Dental radiographs of patients with ADO type II reveal a generalized increase in radio density of the maxilla and mandible with abnormal trabecular pattern and diminished marrow spaces, constriction of the inferior alveolar nerve canal, and dental pulp canal as well as thickening of the lamina dura. Maxillary sinuses also appear hypoplastic [26]. Panoramic radiograph of our case showed generalised increase in the bone density, lack of distinct lamina dura, and absence of normal trabecular pattern involving both jaws, obliteration of the inferior alveolar nerve canal, cotton wool appearance on the right side of the mandible, and bilateral hypoplasia of the maxillary sinus.

In radiological manifestations of ADO type II, osteosclerosis of the spine predominates, with a “sandwich vertebra” appearance. Most individuals have a “bone-within-bone” appearance primarily in the iliac wings, but also in other bones. Transverse bands of sclerosis, perpendicular to the main axis, are often observed in long bones. Increase in the skull base density can also be seen [16]. Bollerslev and Andersen Jr. reported striking radiographic findings like diffuse systemic osteosclerosis, “rugger jersey spine,” and “bone-within-bone appearance” in the pelvis in 15 patients autosomal dominant osteopetrosis type II patients, and the cranial vault was unaffected in almost all the patients [25]. Del Fattore et al. reported generalised osteosclerosis in 43% of the cases, rugger jersey spine was noted in 52.3% of the patients, and 33.3% patients had bone-in-bone appearance [19]. Our patient had hallmark diffuse sclerosis, affecting the skull, spine, pelvis, and appendicular bones; bone modelling defects at the metaphyses of long bones, such as funnel-like appearance (“Erlenmeyer-flask” deformity), and characteristic lucent bands; “bone-within-bone” appearance in the vertebrae.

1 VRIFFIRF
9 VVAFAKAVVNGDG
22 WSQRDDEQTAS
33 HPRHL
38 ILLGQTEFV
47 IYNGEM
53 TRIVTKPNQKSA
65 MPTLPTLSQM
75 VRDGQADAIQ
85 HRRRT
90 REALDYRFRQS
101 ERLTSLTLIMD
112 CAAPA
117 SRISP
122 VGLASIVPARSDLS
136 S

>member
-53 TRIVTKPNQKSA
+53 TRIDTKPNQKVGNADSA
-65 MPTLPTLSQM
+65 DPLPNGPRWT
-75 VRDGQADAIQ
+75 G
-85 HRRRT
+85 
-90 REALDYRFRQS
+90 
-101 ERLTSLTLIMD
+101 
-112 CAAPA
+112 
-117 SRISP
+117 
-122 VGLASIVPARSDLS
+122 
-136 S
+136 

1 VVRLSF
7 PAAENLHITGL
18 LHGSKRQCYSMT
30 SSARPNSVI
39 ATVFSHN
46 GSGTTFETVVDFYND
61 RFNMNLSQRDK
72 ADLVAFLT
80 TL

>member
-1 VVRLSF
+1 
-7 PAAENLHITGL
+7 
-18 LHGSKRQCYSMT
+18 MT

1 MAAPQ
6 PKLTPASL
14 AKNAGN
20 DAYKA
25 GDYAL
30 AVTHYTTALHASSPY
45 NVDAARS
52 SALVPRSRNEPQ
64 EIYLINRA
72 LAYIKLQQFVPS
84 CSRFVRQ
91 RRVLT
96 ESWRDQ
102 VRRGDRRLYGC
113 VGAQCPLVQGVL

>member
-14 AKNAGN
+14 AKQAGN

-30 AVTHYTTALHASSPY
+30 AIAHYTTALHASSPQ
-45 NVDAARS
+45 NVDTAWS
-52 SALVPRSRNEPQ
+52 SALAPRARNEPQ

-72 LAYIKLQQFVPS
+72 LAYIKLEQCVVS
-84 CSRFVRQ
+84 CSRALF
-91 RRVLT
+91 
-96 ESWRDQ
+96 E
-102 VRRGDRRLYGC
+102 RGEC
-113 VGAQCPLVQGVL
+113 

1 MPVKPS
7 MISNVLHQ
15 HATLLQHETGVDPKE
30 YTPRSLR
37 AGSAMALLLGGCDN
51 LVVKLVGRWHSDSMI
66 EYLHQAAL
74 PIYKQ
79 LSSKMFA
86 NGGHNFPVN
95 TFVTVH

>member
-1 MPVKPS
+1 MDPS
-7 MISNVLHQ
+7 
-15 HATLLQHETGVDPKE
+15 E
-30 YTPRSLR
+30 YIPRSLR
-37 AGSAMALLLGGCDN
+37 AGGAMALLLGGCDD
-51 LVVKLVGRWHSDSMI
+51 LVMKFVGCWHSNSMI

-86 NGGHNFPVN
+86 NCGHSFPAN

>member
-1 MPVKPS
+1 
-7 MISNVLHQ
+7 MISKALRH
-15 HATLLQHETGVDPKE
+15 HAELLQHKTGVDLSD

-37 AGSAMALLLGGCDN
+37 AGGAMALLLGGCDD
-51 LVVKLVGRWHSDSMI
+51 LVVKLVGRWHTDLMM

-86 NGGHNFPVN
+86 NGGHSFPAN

The differential diagnosis that can be considered includes other sclerosing bone dysplasias, such as pycnodysostosis, craniometaphyseal dysplasia, diaphyseal dysplasia, melorheostosis, osteopoikilosis, and osteopathia striata. Fluoride poisoning and secondary hyperparathyroidism from renal osteodystrophy also may produce a diffuse osteosclerosis [4].

Bone marrow function in benign osteopetrosis is not compromised, and the hematological findings are often normal [12]. Waguespack et al. reported significant bone marrow failure necessitating haematological supportive care in 3% of the patients with ADO type II [21]. However, in our patient hemoglobin was 10.8 g/dL, and white blood cell count and platelet count were in the normal range. Peripheral smear showed normocytic normochromic anemia. Other investigations, that is, renal function test, liver function test, ESR, serum calcium, and serum phosphorus, were also within the normal limit.